I've heard/read countless sources explain that the Japanese used in anime is quite different from real world Japanese. However, I haven't seen an explanation of what ways it's different (at least, not beyond pointing to specific phrases/words that people in the real world rarely use, or simply saying that it sounds "unnatural"). Is there an analogous English way of speaking that is used in places, but normally sounds unnatural to English speakers? Is there a more general explanation as to how Japanese in anime is unnatural sounding? Or is it really just common phrases/words that are rarely used in the real world?

  • is the english used in old literature books natural if used in everyday life? Wouldn't people guess that you've been reading too much lately, and wouldn't you sound a little weird(unnatural) if you did so? I guess that's the idea, though the parts that will tell you off will be different depending on the language Mar 29, 2018 at 20:23
  • This video might help: youtu.be/5zafsjXCmx4
    – bcloutier
    Mar 29, 2018 at 21:50
  • 1
    @FelipeOliveira: Old English was previously spoken though, right? From what I know, anime style Japanese never existed in the real world (though I could be wrong). More interesting though, I think I could give a fairly concrete explanation of the ways old English and modern English are different (even if a little long winded). That explanation is what I'd be most interested to hear about for the difference between the regular and anime Japanese. However, I did ask if there was an analogous English situation, so fair point in bringing up old English! Mar 29, 2018 at 22:29
  • I think asking if there is an analogous English situation is outside the scope of this website. Maybe you should ask it on english.stackexchange.com
    – Marco
    Mar 30, 2018 at 8:01

1 Answer 1


It very much depends on what anime. For example, an anime about daily life in the modern world would have generally "normal" Japanese. Conversational snippets sound totally normal, for the most part. You start to have "unnatural" Japanese when the writers, trying to make characters unique, give those people special "quirks" such as always referring to themselves in the third person. On occasion, in Japan, children will use this form of speech, using their own names when talking about themselves: "Yui likes apples very much!" (spoken by the girl Yui) another "quirk" is "gobi" or sentence ending particles. The standard word to indicate the end of a sentence is "desu" or "da" . But quirky anime characters are often given the habit of using special "gobi" unique to them. Squid Girl Ikamusume comes to mind.... she ends her sentences with "degeso". The word "geso" means "dried tentacles", or just "tentacles" if you're referring to the ones still attached to a living animal.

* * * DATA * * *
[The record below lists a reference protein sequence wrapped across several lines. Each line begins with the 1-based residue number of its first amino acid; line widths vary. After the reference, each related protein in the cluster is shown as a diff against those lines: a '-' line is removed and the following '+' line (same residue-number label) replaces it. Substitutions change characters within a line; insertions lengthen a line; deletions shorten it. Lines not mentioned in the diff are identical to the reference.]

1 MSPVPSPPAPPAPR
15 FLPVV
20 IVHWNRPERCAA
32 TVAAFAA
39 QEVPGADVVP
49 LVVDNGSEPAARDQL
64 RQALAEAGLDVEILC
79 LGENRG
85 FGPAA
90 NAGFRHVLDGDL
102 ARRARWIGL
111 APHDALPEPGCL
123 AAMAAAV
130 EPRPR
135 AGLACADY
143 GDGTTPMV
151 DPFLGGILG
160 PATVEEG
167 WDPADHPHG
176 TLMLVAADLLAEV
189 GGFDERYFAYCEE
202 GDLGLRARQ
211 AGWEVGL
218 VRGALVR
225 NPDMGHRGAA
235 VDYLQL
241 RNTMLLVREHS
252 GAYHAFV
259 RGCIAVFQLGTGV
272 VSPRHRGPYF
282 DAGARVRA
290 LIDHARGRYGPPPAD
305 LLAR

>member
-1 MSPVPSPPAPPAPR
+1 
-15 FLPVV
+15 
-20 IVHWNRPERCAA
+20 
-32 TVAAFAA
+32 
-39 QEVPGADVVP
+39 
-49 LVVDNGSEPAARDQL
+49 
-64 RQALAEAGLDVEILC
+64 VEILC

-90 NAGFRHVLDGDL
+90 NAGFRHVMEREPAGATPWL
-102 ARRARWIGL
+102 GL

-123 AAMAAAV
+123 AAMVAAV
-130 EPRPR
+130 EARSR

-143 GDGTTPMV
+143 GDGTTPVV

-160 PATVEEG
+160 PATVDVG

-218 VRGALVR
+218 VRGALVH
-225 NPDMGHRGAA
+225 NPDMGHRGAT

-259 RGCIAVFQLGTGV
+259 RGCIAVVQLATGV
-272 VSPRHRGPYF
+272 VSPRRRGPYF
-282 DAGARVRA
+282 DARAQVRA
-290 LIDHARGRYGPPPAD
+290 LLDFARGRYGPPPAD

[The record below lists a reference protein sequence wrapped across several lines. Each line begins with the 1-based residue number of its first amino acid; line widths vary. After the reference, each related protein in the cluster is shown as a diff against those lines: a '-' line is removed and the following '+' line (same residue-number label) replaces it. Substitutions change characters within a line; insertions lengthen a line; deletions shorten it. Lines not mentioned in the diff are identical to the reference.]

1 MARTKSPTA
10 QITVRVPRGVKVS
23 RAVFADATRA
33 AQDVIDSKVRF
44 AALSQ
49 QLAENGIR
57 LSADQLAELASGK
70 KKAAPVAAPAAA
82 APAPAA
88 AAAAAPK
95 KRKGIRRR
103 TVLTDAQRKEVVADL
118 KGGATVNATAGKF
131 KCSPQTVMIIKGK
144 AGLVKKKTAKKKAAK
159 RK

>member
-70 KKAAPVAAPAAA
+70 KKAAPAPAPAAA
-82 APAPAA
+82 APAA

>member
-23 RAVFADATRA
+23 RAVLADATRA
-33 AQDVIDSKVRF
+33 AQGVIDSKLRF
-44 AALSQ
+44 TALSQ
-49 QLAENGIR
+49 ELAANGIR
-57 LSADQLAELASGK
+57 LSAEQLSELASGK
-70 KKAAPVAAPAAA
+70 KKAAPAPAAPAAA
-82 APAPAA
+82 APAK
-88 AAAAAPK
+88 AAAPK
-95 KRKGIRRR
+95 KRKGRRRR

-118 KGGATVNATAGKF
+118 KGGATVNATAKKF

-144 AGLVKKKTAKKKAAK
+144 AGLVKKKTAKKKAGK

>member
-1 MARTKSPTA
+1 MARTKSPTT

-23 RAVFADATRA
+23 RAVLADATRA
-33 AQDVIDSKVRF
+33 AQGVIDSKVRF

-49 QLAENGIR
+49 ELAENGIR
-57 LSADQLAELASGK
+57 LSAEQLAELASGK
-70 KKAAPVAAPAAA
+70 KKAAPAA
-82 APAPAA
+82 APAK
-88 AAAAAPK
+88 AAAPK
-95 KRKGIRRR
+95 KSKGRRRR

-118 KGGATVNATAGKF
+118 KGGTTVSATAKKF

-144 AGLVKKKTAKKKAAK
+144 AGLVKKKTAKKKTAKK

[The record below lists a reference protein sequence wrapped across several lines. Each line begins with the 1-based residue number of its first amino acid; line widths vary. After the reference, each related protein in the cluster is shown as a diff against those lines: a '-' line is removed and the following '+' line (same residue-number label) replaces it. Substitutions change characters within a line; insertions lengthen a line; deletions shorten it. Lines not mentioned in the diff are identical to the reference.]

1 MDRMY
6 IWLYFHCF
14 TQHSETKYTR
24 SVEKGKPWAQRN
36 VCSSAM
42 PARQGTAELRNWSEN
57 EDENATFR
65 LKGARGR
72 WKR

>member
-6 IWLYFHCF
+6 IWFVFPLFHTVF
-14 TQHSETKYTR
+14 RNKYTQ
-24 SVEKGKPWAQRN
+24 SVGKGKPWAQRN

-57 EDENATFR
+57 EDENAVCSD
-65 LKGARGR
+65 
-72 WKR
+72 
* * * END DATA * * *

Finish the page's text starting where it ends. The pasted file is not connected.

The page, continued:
I learned Japanese in college, but I learn new phrases and vocab from anime all the time, and find it very helpful for that. BUT, many people can tell that I watch anime, in part because some phrases are rare, but also because most of the characters I watch are female. As a result, sometimes I unintentionally use speech patterns that in Japan are used only by women. It's hard for me to give examples of this, because the only ones I know well enough NOT to use are the female "atashi" instead of generic "watashi", for "I" and using the feminine "wa" to end sentences...

Then, of course, you have anime set in other time periods, or in "country-side" areas, which the writers like to do so they can emphasize certain "non-standard" accents or patterns of speech, such as the Osaka dialect, or Edo period Japanese, or similar. Trying to replicate that form of speech will definitely raise eyebrows.

Edit: an English example of this is provided by the most recent seasons of "The Walking Dead". Set in America, the vast majority of characters speak natural American English, but several characters have very quirky speech styles. The King uses florid, prose-filled English that everyone can understand, but no other person would use normally. The Garbage people use clipped English that is understandable but not natural at all. The character Eugene speaks with both a southern drawl and pseudo-intellectual vocabulary, oddly phrased. If people tell you that "Japanese in anime is different from real world Japanese" it is likely that they are referring to anime examples similar to these.

  • 1
    +1 for watching squid girl. Not relevant to the question obviously, but I wonder how you get "dried" from でゲソ? Mar 30, 2018 at 7:51
  • 1
    sorry, that reveals a bias on my part. You're right, "geso" doesn't specifically mean "dried". It just means "tentacles". The reason I think "dried" when I hear the word geso is because over here in Japan, whenever people are talking about geso, they almost always mean the food version, rather than the "still attached to a living squid or octopus" version, so dried, shredded tentacle snacks immediately spring to mind. My bad. :P Mar 30, 2018 at 9:46

You must log in to answer this question.

Not the answer you're looking for? Browse other questions tagged .